Photo: flickr/ Dennis S. Hurd

It is not often that groups like the Council of Canadians and the Canadian Federation of Students have cause to give enthusiastic and unqualified praise to the Trudeau government. But they did so this week, when Bill C-76, the Liberals’ Elections Modernization Act, passed in the Senate.

Young Canadians and progressive groups like the Council of Canadians have been deeply disappointed by Justin Trudeau’s failure to live up to many of his ambitious democratic reform promises. Notable among those is the solemn promise to replace the first-past-the-post voting system with one that is more representative and equitable.

With C-76, however, the Liberals have more than lived up to at least one big set of promises.

The bill rolls back the most odious provisions of the Harper government’s oxymoronically entitled Fair Elections Act, and brings in other measures to make the electoral process truly fairer and more accessible to all.

The council of Canadians and the student federation are particularly pleased with four of C-76’s provisions.

The bill restores the use of the Voter Information Cards as valid identification for voting. Elections Canada provides a card to all voters.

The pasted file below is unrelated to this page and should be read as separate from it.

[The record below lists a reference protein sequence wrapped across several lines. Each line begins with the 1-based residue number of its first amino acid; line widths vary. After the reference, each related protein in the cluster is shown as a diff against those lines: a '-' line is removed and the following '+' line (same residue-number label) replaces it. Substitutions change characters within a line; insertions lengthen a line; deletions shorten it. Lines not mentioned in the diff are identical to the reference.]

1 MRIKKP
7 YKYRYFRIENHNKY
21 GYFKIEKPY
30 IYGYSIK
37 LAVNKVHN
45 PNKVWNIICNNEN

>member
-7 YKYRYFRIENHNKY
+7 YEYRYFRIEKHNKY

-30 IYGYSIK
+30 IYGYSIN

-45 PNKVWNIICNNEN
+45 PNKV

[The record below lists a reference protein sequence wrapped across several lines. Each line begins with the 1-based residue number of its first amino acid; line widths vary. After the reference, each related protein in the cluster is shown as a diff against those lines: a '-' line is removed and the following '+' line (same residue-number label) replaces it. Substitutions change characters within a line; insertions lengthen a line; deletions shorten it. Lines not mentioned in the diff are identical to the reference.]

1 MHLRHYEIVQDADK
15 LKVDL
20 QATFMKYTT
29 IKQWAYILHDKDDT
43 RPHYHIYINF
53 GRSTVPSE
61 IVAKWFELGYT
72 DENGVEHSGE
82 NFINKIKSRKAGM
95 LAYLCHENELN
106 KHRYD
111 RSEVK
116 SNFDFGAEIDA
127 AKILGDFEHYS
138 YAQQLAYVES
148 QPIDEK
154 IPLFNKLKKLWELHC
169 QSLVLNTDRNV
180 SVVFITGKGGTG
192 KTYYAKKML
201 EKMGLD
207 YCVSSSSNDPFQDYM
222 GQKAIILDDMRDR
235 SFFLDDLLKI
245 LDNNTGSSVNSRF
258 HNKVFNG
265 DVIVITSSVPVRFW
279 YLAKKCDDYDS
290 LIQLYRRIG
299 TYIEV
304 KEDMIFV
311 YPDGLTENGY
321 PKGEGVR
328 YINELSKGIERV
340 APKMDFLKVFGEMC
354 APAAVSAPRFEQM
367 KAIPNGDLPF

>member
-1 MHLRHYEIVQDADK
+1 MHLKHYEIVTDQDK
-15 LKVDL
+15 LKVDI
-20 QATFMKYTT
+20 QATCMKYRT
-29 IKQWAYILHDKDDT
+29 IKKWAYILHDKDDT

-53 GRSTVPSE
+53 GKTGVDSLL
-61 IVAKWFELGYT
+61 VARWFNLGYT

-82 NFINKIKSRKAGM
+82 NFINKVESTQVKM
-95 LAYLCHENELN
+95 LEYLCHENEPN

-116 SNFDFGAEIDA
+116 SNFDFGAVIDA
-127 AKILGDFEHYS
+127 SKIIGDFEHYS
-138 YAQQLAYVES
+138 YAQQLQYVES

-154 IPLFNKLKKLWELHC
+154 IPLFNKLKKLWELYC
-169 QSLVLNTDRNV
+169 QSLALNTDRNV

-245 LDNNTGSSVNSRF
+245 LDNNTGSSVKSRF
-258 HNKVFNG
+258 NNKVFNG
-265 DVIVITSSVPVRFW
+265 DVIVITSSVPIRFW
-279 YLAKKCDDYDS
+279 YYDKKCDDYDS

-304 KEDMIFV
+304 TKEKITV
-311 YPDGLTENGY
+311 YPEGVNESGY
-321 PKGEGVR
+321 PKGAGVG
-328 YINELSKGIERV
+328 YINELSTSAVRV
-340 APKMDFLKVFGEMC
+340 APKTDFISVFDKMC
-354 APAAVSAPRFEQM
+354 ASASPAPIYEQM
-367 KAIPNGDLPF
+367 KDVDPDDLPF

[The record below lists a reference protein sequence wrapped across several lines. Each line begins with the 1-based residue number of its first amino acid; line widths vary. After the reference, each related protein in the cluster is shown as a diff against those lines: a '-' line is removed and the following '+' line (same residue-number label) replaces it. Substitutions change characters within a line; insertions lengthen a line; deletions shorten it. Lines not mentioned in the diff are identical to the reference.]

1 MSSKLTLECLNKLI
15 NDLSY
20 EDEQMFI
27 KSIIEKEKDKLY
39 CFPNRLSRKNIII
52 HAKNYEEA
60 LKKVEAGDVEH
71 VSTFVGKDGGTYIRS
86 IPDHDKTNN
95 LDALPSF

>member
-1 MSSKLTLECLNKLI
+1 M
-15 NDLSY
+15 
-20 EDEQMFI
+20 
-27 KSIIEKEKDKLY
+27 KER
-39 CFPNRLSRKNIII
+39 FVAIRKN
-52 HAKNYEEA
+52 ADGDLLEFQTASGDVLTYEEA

It reinstates the time-honoured practice of allowing a voter to vouch for another voter by confirming their identity.

It moves the chief electoral enforcement officer, the Commissioner of Elections, out of the federal prosecutor’s office – which reports to the justice minister – back to the non-partisan Elections Canada.

And it abolished restrictions on Elections Canada to engage in public education on the voting process and the right to vote.

U.S. style voter suppression comes north

When Stephen Harper’s Democratic Reform Minister Pierre Poilievre introduced his Fair Elections Act early in 2014, he claimed it would get big money out of politics and improve the electoral process.

That was a misstatement of Orwellian proportions

In fact, following the example of their Republican Party friends south of the border, and heeding the advice of U.S.-based conservative consultants, the Harper Conservatives’ aim was to suppress the vote of those unlikely to support them: the young, the poor and Indigenous.